The rain is steady as we start the various dog-legs through the channel. The markers are very clear however and we hop from one to the other, again within spitting distance of some very spikey rocky stuff. The only company we have are some fishing boats and the small vedettes which ply between Roscoff and the Island.  The route saves us about 3 miles and the possibility of a deck-full of water in the overfalls to the north. By noon we are moored in the modern, faceless, but otherwise excellent (in terms of facilities) marina in Roscoff…and by 1.30 we are sitting down to Sunday lunch by the old harbour. At 4 we left, telling ourselves that we really should go for a walk. A slow trundle out to the edge of the channel to Ile de Batz confirms that with low water now imminent, there really was no room for error on our way in.

The town is charming with the old harbour and even some petanque…

Saturday June 22 2019… Audierne and the big races

Audierne turns out to be delightful with a brilliant Saturday market. we are even serenaded in a very traditional French style as we walk ashore.

We half expected it to be full of the same stalls as in Concarneau, but while there are some similar, none appeared to be the same and Audierne was very much its own character.

One of the highlights was another of the stalls selling a range of hot food…pommes de terre au gratin, ratatouille, veggies, roast meats and lasagne. We decide that since we are likely to be late into L’Aber Wrac’h we will buy some dinner for later and then all we have to do is heat it in the oven.

We have all been enchanted by Audierne and will surely return sometime…

Our plan today is to head for L’Aber Wrac’h via the two big tide gates of Raz du Seine and Chenal du Four. It is slightly less easy than going south as due to vagaries of tides, there is slightly less north going time available in the Chenal than in the Raz. We need to be fairly precise about our timings as we don’t want to end up with a night-time entrance to L’Aber Wrac’h.  The other complication means that we will be leaving Audierne at low water. This is not to be recommended as the channel is very shallow in places and prone to silting according to the pilot books. We ease our way out of the berth and slide past the moored fishing boats as close as we dare.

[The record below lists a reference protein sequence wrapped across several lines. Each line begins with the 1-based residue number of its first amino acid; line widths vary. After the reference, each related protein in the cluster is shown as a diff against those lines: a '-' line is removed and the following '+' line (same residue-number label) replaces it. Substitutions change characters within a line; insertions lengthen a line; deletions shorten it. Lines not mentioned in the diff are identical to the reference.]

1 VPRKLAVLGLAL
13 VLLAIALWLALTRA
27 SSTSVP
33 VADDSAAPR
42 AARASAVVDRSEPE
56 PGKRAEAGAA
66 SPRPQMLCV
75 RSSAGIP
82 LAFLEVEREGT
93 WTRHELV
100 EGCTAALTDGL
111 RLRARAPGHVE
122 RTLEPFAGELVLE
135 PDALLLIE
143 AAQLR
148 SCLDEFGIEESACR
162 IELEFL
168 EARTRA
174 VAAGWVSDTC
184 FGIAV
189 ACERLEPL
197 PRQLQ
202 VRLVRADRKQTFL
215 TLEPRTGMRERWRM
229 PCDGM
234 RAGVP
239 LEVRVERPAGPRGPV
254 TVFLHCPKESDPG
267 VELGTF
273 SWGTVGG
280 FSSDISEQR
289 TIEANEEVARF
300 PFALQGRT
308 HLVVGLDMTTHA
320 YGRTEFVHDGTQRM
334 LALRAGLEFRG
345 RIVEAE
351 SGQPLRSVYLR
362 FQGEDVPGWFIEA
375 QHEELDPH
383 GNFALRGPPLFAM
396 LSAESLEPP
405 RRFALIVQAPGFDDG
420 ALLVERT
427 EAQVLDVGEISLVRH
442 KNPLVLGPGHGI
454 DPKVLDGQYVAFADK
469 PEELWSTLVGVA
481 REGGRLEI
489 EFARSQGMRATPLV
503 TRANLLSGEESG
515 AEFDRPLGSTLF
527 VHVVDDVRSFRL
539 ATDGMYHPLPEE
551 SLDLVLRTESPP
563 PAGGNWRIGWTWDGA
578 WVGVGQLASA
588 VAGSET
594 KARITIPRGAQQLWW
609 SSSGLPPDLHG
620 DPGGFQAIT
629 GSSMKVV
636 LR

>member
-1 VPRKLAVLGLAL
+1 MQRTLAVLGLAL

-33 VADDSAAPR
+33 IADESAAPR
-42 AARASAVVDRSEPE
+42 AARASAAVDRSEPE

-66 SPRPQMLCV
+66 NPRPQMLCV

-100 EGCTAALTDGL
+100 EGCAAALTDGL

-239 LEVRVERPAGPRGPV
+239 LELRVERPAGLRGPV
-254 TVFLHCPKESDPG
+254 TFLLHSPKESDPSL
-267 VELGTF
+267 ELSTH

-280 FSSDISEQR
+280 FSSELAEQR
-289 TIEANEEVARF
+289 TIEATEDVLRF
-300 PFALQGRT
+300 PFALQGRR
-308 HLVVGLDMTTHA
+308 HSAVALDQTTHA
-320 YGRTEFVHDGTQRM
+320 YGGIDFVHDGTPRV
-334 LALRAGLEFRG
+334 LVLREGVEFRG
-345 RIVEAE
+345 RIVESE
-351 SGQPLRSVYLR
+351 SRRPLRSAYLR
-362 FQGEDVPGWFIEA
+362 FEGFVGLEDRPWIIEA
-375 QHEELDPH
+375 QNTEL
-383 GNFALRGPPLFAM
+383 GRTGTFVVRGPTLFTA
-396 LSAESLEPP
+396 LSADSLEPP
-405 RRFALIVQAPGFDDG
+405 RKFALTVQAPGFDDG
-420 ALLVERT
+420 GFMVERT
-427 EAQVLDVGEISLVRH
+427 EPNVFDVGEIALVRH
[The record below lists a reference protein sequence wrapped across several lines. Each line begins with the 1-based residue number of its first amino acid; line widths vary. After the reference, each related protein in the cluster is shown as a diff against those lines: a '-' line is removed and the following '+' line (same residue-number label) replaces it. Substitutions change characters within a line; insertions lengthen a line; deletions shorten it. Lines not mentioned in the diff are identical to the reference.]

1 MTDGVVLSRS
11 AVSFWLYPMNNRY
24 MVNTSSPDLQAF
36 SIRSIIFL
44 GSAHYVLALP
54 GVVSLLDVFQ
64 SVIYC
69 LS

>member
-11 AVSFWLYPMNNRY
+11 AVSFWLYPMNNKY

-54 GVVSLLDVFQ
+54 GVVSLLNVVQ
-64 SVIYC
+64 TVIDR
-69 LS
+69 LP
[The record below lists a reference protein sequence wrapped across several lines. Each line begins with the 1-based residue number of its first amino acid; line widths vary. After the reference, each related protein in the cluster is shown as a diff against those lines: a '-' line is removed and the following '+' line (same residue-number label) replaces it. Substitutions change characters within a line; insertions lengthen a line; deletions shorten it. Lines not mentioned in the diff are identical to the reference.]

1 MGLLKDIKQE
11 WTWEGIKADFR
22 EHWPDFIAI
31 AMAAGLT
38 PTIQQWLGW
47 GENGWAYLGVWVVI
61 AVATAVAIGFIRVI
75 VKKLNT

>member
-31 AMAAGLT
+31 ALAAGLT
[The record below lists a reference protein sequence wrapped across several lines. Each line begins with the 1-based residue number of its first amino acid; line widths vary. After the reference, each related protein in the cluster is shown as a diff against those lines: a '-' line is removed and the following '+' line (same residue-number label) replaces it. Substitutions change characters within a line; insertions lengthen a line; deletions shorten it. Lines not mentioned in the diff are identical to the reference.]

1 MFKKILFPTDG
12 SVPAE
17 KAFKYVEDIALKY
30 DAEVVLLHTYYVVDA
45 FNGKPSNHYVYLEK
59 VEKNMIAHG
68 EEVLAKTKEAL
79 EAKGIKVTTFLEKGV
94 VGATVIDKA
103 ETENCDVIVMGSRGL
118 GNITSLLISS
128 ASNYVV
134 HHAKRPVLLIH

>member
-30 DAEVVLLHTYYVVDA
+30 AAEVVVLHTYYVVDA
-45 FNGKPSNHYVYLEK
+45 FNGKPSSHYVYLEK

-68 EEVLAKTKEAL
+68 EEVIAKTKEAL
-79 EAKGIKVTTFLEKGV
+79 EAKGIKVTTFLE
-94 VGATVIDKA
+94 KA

We can see breaking water ahead near the entrance and can feel Heydays nudge the bottom…we hold our breath, but she shakes herself free and we are through and out into clear open water.

With a full main and a couple of rolls in the genoa, Heydays is nicely balanced for the SE breeze off the land and we head out past beaches and small villages towards the Pointe du Seine and our first rendezvous with some fast water.

Bang on schedule we make the turn for the Raz and once more it does not live up to its reputation (thankfully) and with wind and tide in harmony, we don’t even experience the swirls and eddies that we would expect on a routine passage through Hurst Narrows.

We head out across the bay towards the next headland and the Chenal du Four with a steadily easing wind now dead astern. Reluctantly we make the decision to run the engine to maintain our boat speed and a daylight entrance to L’Aber Wrac’h. The purists and Joshua Slocum himself will be turning in their graves…what’s the rush why not just put into a convenient anchorage and wait for another favourable tide and wind…sadly the modern world is not quite like that and some commitments back home later in the month suggest that we need to be well on our way towards St Malo for ferries etc. Anyway, we are lugging this chunk of iron around the high seas, so it may as well earn its keep…a bit defensive I know but…

Lunch, coffees and the last of the sweeties come and go and then we are starting to feel the strength of the tidal stream once more. We pick off buoys one by one and once again, the combination of wind and tide together mean that we don’t even get our slippers wet.

The oven goes on and by the time we are round the final headland and heading broadly east, we each have platefuls of steaming nosh bought earlier in Audierne. OK, foil trays are not exactly fine dining but this is brilliant.